The winning formula: Crafting a results-driven project manager resume

Aug 29, 2023

6 mins

The winning formula: Crafting a results-driven project manager resume
Kaila Caldwell

US Editor at Welcome to the Jungle

Skilled project managers are in high demand in the tech sector is in high demand. However, breaking into this field or progressing within it depends heavily on the quality of your resume. When getting ready to apply for a new job, think of your resume as a strategic tool that markets your unique skills, experiences, and value proposition. It should highlight your experience, qualifications, and the impact of your projects, all of which are pivotal in securing job interviews.

To guide you through the process of crafting a compelling PM resume, we spoke with Iyana Smith. As the Founder, CEO, and Executive Career Coach at Circle of Opportunities, Smith offers her expertise on how to create a resume that not only portrays your professional background but also effectively communicates your skills and experiences, ensuring it gets results. Ready to up your PM resume game? Let’s dive in!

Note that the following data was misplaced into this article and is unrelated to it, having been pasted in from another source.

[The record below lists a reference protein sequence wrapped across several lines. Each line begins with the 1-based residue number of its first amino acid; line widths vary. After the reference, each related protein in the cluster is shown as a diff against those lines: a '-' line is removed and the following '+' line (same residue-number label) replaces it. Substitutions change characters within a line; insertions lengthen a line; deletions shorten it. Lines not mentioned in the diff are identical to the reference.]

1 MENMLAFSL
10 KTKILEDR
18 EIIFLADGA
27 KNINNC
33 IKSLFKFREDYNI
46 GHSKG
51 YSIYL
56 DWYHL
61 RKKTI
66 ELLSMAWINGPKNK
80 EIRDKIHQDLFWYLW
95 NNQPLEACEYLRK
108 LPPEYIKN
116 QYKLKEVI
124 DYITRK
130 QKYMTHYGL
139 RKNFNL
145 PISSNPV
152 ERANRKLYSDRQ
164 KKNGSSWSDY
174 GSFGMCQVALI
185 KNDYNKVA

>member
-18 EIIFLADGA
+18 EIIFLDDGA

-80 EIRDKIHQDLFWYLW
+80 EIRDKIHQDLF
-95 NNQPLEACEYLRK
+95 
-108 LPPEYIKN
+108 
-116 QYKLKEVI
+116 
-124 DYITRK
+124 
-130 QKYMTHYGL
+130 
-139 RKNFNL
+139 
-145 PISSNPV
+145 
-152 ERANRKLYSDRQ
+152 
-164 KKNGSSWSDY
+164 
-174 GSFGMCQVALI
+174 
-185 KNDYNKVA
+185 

Crafting the top of your resume: Making a powerful first impression

As you build the top of your resume, your goal is to briefly yet engagingly communicate who you are, what you’ve done, your accomplishments, and why you’re the best fit for the role. The key components are contact information, job title, resume header, and professional summary. Each plays a unique role in shaping that crucial first impression.

Contact information

At the top of your resume, include your name and relevant certifications. Smith explains, “Placing certifications next to your name emphasizes your commitment to professional development.” Mention your location, though you don’t (and shouldn’t) include your full personal address. Also, incorporate your LinkedIn profile URL, allowing recruiters to conveniently explore your professional trajectory.

Job title

Next, align your job title as close as possible to ‘Project Manager.’ If your current role is specialized or hybrid, Smith advises, “Make your title consistent with the job description” you’re aiming for. This strategy grabs the recruiter’s attention by clearly demonstrating your alignment with their requirements.